Kids being “entrepreneurial”

Jane Eyre ,Chapter 4, page 3

It was the fifteenth of January, about nine o’clock in the morning: Bessie was gone down to breakfast; my cousins had not yet been summoned to their mama; Eliza was putting on her bonnet and warm garden-coat to go and feed her poultry, an occupation of which she was fond: and not less so of selling the eggs to the housekeeper and hoarding up the money she thus obtained. She had a turn for traffic, and a marked propensity for saving; shown not only in the vending of eggs and chickens, but also in driving hard bargains with the gardener about flower-roots, seeds, and slips of plants; that functionary having orders from Mrs. Reed to buy of his young lady all the products of her parterre she wished to sell: and Eliza would have sold the hair off her head if she could have made a handsome profit thereby. As to her money, she first secreted it in odd corners, wrapped in a rag or an old curl-paper; but some of these hoards having been discovered by the housemaid, Eliza, fearful of one day losing her valued treasure, consented to intrust it to her mother, at a usurious rate of interest–fifty or sixty per cent.; which interest she exacted every quarter, keeping her accounts in a little book with anxious accuracy.

The Trump Card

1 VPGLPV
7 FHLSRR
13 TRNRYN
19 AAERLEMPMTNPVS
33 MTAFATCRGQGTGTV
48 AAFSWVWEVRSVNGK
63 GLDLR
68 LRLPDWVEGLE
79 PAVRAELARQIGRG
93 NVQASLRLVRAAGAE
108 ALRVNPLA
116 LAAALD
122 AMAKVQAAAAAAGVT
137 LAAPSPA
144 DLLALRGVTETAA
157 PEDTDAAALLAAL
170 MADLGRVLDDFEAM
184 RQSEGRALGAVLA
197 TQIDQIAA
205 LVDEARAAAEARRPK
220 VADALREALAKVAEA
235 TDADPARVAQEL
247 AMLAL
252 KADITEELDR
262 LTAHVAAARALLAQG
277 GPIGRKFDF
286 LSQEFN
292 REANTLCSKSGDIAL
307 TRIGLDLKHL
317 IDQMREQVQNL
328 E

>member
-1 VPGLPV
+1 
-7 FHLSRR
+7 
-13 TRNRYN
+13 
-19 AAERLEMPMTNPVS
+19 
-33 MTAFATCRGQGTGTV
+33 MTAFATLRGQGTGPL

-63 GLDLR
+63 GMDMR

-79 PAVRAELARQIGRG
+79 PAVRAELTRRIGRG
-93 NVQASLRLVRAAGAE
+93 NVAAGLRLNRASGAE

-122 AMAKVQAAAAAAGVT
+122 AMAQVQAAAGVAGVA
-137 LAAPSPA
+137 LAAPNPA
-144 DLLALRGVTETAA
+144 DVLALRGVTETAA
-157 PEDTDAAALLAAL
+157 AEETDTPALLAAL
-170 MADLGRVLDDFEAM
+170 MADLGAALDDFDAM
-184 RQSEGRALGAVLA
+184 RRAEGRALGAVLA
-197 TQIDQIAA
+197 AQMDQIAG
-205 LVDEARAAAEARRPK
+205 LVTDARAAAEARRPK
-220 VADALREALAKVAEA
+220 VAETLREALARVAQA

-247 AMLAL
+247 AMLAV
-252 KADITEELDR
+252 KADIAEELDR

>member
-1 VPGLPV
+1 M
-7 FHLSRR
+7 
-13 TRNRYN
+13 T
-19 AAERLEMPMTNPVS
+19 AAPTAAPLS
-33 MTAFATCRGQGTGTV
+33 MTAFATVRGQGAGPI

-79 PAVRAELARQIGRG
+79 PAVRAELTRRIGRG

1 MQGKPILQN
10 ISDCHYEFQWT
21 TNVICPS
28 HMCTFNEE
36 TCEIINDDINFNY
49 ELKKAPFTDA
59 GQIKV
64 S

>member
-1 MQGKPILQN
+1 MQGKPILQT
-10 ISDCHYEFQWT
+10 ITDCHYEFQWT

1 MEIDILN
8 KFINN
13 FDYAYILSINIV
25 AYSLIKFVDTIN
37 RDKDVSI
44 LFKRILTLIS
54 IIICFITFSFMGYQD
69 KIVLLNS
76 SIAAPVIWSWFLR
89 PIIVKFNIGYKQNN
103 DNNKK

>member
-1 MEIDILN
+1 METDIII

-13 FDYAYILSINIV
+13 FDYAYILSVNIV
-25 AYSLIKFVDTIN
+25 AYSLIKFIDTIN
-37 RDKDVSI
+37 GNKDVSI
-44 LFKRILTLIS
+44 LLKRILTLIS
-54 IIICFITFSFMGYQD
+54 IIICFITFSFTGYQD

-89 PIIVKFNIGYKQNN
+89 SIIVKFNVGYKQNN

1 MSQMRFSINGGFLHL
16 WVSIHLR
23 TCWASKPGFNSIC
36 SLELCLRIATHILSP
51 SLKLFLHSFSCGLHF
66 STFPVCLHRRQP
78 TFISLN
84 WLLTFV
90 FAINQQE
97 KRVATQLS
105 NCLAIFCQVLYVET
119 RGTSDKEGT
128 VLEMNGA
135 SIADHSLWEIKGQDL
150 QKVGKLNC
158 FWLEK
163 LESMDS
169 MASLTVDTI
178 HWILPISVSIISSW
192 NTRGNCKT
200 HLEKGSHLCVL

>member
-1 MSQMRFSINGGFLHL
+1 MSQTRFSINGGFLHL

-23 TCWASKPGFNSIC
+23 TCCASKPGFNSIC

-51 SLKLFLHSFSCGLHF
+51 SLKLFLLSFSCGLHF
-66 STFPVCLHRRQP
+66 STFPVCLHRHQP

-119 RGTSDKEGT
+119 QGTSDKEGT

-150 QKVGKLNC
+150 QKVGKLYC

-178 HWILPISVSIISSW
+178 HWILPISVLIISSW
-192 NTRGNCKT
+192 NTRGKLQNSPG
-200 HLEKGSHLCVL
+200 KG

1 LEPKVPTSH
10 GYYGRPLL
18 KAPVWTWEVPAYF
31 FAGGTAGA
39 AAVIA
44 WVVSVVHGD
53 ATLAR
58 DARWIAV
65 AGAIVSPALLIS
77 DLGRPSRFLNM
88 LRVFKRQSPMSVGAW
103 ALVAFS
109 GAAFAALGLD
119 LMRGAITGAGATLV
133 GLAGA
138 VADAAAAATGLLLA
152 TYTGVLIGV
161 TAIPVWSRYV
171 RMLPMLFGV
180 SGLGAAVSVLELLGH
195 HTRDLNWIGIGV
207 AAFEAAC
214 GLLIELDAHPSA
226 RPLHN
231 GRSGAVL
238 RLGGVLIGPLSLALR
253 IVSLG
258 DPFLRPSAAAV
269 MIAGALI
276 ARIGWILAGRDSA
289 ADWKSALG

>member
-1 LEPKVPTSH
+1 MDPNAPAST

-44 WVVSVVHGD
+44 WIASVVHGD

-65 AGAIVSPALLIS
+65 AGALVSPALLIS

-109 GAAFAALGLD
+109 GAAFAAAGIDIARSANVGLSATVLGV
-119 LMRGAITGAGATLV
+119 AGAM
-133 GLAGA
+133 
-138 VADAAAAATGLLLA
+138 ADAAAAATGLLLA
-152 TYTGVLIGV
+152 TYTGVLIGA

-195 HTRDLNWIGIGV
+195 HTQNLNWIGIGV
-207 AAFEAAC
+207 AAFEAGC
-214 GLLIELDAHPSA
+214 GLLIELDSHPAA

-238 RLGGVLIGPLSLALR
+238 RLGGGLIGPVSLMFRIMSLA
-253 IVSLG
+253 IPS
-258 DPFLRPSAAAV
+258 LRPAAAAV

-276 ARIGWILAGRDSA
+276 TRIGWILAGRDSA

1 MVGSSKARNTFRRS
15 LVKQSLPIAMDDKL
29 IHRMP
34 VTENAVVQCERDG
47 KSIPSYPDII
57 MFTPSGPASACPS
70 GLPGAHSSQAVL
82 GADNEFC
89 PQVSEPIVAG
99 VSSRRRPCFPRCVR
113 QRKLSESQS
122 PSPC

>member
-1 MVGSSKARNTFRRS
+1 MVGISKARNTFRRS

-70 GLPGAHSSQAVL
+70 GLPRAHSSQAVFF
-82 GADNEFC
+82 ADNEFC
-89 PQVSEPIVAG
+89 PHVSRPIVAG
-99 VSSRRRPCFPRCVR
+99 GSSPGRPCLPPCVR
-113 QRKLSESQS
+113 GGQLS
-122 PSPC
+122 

The only trouble with this arrangement was our location–not a typical Trump problem. We were at the end of a cul-de-sac in an affluent community of spacious homes on sprawling properties. In every other respect, this was a prime spot, but it was a dead zone for aspiring lemonade magnates. We could see only one other house, which basically meant there was no traffic. No cars. No pedestrians. No stray dogs, even. We were doomed, until our wily charms and persuasive marketing skills somehow managed to save the day–at least enough to cover our expenses. As good fortune would have it, we had a bodyguard that summer, and it feel to him to watch us in an unobtrusive way whenever we left our front yard. That cast him as our target market, and by the end of the afternoon we got this poor guy to drink so much lemonade it’s a wonder his bladder didn’t burst. Just to keep us in business. I think we also sold a fair amount to my parent’ driver, as he came and went, and to some of the household staff, who took pity onus and dug deep for their spare change.